Good judgment or being judgmental? The fine line.

The day after Teenasia entered our home as a foster child for the third time in five years, I brought her to our local public school to register her for kindergarten. As we walked in the office, the first thing the secretary said to Teenasia—even before hello—was, “Honey, you don’t need that thumb in your mouth. Take it out.”  

The comment was made in a sweet voice; Teenasia obliged, and I didn’t say anything, but inside I was seething. With all Teenasia had just gone through, her thumb was about the only stable thing in her life at the moment. The secretary, of course, had no idea of all of this and did not mean any harm. But every time we choose to judge a situation we know little about, we take a risk.  

While sexual sins are often given the most press by those who like to point out sins, Jesus rarely spoke of them. Instead, the sin Jesus mentioned the most was judging others.  

Parents walk the line between using good judgment and being judgmental. If we are to keep our children safe, if we are to help them grow into the best people they can be, we cannot naively think only the best of everyone. To do so could put our children into harm’s way. 

Many times as parents we need to make a judgment about another parent’s decision that could impact our child. We need to use judgment about how well-chaperoned the party will be; what movies may be allowed in a particular household that our kids visit; how children are allowed to speak to adults in another household. So what is the difference then, between using good judgment and being judgmental?

 Jesus trusts us to use our judgment. In the Gospel about the woman caught in adultery (John 8: 1-11), Jesus protected the woman by inviting anyone without sin to cast the first stone. In doing so he shows us exactly how weak our footing is when it comes to judging others—for when can any of us say we are without sin?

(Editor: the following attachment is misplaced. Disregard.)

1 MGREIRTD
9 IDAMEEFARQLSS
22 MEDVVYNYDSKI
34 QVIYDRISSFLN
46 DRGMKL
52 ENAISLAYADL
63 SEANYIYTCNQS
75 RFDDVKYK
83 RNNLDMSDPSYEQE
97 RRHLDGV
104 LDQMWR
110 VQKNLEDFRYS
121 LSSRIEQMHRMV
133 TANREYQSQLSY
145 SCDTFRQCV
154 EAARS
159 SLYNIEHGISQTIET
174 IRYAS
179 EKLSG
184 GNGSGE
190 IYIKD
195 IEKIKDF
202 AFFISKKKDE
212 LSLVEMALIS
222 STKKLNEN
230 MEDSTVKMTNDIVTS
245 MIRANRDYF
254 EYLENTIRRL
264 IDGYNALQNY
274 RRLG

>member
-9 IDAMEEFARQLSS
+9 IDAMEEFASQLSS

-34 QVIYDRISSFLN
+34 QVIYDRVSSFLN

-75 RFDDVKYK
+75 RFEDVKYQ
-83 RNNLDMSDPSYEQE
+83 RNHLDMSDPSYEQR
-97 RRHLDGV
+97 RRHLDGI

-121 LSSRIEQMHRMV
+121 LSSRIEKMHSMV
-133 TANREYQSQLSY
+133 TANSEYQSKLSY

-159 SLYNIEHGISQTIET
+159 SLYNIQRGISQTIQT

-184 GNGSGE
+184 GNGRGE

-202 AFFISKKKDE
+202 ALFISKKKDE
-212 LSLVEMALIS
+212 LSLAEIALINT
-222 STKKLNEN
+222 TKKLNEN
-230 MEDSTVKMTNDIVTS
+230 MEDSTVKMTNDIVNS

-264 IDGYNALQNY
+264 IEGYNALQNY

On the other hand, the gospels show Jesus constantly inviting his followers to use good judgment—trusting them to understand when a law of the Sabbath should be followed and when it can be broken, trusting them—and therefore us—to recognize the hungry, the thirsty, the forgotten.  

The freedom trail. By repeatedly instructing us on the dangers of judging, Jesus is freeing us. Constantly being judgmental is exhausting. It requires us to tap into mental reserves to analyze the “facts” of a situation in order to make an assessment from those perceived facts. Jesus tells us to leave judging to God.

 In releasing us from the responsibility of judging others, Jesus gives us freedom to spend more time in examination of our own lives—freedom to simply live our lives. Jesus’ reminders not to judge protect us from ourselves—the less we judge, the less chance we will judge wrong.

Choosing to suspend judgment. Judgment implies finality. She’s a snob. He’s irresponsible. They’re too liberal. You’re too conservative. Judging others is attractive to us because often it’s easier to put someone in a box than it is to learn their whole story. When we choose to suspend judgment, however, we give our neighbor room to be heard. In listening to those we might ordinarily have shut out, we open ourselves to Jesus’ command to love.         

—Annemarie Scobey, from the pages of At Home with Our Faith, which just won the 2010 award for General Excellence from the Catholic Press Association.

Take a look at At Home with Our Faith, Claretian Publications’ print newsletter for parents on nurturing spirituality in the home—read a sample issue.   We offer very low rates for parish use, as well as our free Moms’ Night Out  monthly discussion guides.

And don’t miss our popular single-page parish handouts on handing on the faith, helping kids understand the Mass, Lent, and Advent.


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